• Software Catalog. A more sophisticated approach is to combine the telemetry data with other aggregated and scrubbed product intelligence, like BDNA's software and hardware catalog Technopedia does. This approach is great for your vendor applications, but is reliant on the speed at which the catalog can be updated for the new release (Telemetry data will be quicker, but possibly not as easy to match to your real applications).
  • Automated Testing. If you are testing a lot of apps that expect a similar outcome, you could also build a workflow to automate your testing by using a tool like Selenium — an open-source software testing framework for web applications across multiple browsers and platforms. Getting this set up will take a lot of time from your test resources, but once done, as in software development, the results are likely to accelerate application readiness.
  • Workflow-Based Testing. You can also automate your UAT testing with specifically developed tools, like Access Capture, to automate your entire application discovery, packaging, and testing process in one streamlined process. The difference with the above mentioned tool is that you don't build the workflow yourself, but customize it to your needs and it spans your end-to-end process instead of just the UAT component.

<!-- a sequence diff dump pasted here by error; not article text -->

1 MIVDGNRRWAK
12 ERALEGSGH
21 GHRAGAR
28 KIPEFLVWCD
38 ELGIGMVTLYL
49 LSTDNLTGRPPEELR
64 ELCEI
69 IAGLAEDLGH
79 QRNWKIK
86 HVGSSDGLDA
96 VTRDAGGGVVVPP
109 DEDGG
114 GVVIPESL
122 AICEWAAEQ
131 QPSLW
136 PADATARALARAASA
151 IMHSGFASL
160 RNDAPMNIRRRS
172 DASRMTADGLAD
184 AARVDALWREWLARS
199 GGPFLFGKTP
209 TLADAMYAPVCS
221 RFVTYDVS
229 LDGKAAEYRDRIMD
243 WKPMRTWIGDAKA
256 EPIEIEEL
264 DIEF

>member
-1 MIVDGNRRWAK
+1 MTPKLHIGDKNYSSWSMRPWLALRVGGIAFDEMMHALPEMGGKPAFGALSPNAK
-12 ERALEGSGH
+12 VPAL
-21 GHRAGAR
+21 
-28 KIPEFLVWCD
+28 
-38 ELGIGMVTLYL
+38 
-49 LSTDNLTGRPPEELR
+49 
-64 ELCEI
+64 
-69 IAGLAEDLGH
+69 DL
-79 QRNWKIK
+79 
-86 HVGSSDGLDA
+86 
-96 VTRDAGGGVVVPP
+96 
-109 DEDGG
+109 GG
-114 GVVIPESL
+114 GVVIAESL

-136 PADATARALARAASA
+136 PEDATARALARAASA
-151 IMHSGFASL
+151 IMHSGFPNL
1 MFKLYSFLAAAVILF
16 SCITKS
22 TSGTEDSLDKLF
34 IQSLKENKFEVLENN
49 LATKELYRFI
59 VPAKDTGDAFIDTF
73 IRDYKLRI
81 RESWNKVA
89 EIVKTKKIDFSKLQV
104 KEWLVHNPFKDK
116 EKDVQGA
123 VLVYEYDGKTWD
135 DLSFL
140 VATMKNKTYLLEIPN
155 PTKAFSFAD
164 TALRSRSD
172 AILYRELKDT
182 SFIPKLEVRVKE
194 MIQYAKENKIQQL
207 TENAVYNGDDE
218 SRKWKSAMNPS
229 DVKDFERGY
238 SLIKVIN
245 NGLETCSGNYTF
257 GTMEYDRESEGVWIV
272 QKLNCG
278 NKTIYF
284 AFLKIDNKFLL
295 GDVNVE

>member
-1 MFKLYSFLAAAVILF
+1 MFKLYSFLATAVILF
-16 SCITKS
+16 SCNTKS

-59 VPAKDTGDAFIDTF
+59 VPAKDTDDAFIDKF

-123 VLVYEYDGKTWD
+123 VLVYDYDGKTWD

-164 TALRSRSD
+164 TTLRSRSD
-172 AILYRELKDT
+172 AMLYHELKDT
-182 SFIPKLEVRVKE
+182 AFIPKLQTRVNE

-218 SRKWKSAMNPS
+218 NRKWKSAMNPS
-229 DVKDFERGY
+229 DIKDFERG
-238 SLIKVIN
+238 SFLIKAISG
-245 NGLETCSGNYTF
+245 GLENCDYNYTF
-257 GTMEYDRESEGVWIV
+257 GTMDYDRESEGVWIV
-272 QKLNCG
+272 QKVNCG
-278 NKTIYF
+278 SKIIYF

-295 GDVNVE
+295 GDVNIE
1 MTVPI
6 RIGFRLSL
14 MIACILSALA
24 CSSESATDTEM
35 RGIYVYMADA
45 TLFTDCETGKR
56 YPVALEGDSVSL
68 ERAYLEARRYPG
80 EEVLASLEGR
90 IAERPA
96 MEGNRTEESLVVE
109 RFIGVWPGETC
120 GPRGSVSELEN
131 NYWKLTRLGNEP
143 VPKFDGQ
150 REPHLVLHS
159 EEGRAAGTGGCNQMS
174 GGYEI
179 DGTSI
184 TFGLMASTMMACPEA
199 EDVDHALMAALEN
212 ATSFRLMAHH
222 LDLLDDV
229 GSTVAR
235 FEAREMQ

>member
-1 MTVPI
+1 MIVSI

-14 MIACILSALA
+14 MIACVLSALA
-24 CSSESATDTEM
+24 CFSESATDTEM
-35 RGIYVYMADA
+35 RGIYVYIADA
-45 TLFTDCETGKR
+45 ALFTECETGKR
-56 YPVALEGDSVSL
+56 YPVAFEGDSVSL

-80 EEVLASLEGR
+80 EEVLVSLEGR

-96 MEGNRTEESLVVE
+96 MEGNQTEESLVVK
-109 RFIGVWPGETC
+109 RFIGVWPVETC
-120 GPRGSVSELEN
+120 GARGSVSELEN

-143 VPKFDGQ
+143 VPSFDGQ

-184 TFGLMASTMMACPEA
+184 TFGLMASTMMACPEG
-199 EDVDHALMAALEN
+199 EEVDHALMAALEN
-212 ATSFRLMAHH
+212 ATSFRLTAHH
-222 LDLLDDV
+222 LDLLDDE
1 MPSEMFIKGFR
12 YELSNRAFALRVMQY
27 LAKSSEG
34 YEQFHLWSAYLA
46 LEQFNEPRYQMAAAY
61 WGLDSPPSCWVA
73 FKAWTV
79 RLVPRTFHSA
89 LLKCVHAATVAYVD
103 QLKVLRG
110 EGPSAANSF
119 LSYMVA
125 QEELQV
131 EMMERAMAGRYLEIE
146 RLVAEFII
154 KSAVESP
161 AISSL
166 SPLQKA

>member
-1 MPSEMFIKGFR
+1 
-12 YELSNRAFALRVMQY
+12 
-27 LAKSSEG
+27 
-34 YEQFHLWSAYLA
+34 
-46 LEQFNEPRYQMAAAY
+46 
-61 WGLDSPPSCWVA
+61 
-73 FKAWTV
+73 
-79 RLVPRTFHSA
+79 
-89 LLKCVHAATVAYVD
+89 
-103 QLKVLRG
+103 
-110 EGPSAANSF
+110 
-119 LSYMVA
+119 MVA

No matter which approach or tooling you decide on, it is important to know that the User Acceptance Testing tool market is very immature. While there are many different options, we will have to wait and see which solution approach will rise to the top. In the meantime, enterprises who are looking to invest in a UAT solution have to understand that currently most vendors offer only very isolated solutions and it is likely that you will require a combination of tools to cover all your requirements.

Nevertheless, it is essential to the success of your BAU UAT that you understand what and when to test, how to prioritize your application readiness schedule and subsequently your deployment tasks. Therefore, an essential command and control tool like Juriba's Enterprise IT Transformation Management Tool, Dashworks, is indispensable.